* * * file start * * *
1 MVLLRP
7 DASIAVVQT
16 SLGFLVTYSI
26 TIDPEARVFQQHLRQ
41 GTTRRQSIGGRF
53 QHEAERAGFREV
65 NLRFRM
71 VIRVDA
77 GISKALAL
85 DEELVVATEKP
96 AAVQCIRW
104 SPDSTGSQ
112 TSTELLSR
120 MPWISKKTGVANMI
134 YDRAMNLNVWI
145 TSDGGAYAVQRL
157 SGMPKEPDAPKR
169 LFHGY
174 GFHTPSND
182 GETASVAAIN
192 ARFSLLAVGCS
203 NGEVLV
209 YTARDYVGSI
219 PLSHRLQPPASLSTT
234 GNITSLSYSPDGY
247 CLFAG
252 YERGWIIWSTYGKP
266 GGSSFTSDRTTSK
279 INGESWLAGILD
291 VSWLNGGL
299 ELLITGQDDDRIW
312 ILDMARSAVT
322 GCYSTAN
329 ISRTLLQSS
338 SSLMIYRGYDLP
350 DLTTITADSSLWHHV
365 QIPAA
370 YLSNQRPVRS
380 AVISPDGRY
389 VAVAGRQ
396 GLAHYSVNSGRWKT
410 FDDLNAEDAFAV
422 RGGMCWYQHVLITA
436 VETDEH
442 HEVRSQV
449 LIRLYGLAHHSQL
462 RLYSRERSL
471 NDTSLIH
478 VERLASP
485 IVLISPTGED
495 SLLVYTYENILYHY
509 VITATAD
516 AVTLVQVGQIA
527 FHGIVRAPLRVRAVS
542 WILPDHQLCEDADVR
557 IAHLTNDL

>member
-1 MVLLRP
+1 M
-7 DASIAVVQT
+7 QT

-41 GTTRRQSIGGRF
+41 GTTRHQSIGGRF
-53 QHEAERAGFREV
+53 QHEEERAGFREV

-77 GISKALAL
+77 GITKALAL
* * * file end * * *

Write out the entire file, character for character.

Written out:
1 MVLLRP
7 DASIAVVQT
16 SLGFLVTYSI
26 TIDPEARVFQQHLRQ
41 GTTRRQSIGGRF
53 QHEAERAGFREV
65 NLRFRM
71 VIRVDA
77 GISKALAL
85 DEELVVATEKP
96 AAVQCIRW
104 SPDSTGSQ
112 TSTELLSR
120 MPWISKKTGVANMI
134 YDRAMNLNVWI
145 TSDGGAYAVQRL
157 SGMPKEPDAPKR
169 LFHGY
174 GFHTPSND
182 GETASVAAIN
192 ARFSLLAVGCS
203 NGEVLV
209 YTARDYVGSI
219 PLSHRLQPPASLSTT
234 GNITSLSYSPDGY
247 CLFAG
252 YERGWIIWSTYGKP
266 GGSSFTSDRTTSK
279 INGESWLAGILD
291 VSWLNGGL
299 ELLITGQDDDRIW
312 ILDMARSAVT
322 GCYSTAN
329 ISRTLLQSS
338 SSLMIYRGYDLP
350 DLTTITADSSLWHHV
365 QIPAA
370 YLSNQRPVRS
380 AVISPDGRY
389 VAVAGRQ
396 GLAHYSVNSGRWKT
410 FDDLNAEDAFAV
422 RGGMCWYQHVLITA
436 VETDEH
442 HEVRSQV
449 LIRLYGLAHHSQL
462 RLYSRERSL
471 NDTSLIH
478 VERLASP
485 IVLISPTGED
495 SLLVYTYENILYHY
509 VITATAD
516 AVTLVQVGQIA
527 FHGIVRAPLRVRAVS
542 WILPDHQLCEDADVR
557 IAHLTNDL

>member
-1 MVLLRP
+1 M
-7 DASIAVVQT
+7 QT

-41 GTTRRQSIGGRF
+41 GTTRHQSIGGRF
-53 QHEAERAGFREV
+53 QHEEERAGFREV

-77 GISKALAL
+77 GITKALAL